NEW YORK — MTV is expanding its live events business in the U.S. by acquiring the SnowGlobe Music Festival.The three-day New Year’s Eve festival takes place in South Lake Tahoe, California. This year’s lineup includes Above & Beyond, Diplo, Eric Prydz, Rezz and RL Grime headlining among more than 40 artists. SnowGlobe will also showcase extreme winter sports demonstrations.Terms were not disclosed in Monday’s announcement. MTV says it’s taking the next step in “its resurgence by expanding deeper into live events.”MTV plans to reinvent its New Year’s Eve coverage, connecting SnowGlobe with MTV’s Times Square studio in New York. The cable network also plans to expand SnowGlobe to additional dates and locations worldwide and leverage its team to launch other new events.MTV launched MTV Studios in June.The Associated Press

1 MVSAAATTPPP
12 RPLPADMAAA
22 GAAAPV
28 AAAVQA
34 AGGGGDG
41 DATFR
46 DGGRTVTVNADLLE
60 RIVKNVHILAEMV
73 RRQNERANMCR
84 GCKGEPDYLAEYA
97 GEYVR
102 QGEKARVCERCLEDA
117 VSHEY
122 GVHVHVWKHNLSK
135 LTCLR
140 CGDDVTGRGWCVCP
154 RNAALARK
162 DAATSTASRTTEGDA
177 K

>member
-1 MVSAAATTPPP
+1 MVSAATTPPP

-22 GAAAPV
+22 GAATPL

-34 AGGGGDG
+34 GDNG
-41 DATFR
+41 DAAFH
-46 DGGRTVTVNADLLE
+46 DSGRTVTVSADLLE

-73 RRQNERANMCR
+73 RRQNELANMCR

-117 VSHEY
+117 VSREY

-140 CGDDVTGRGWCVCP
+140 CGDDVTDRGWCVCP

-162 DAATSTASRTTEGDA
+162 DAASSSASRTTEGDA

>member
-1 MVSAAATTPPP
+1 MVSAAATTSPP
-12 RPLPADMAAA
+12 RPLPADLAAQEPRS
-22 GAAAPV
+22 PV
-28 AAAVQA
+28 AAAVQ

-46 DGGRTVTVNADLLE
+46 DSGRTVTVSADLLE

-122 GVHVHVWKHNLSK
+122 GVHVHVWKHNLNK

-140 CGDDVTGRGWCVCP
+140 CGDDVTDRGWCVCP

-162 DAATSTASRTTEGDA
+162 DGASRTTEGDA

Brown is described as First Nations, standing 5’4″ tall, with a slim build, and medium-length brown hair.Anyone with information about her whereabouts is asked to call the Fort St. John RCMP at (250) 787-8100, or Crime Stoppers at 1 (800) 222-8477 (TIPS). UPDATE – As of 8:30 p.m. Wednesday, Sadie Brown has been located. The RCMP would like to thank the public for their help.FORT ST. JOHN, B.C. – The Fort St. John RCMP are asking for the public’s help in the search for a woman who was reported missing last Friday.54-year-old Sadie Brown was last seen at her home in Fort St. John early Friday morning before her roommate left for work. She requires a walker to get around, and is said to suffer from memory loss stemming from a previous medical incident.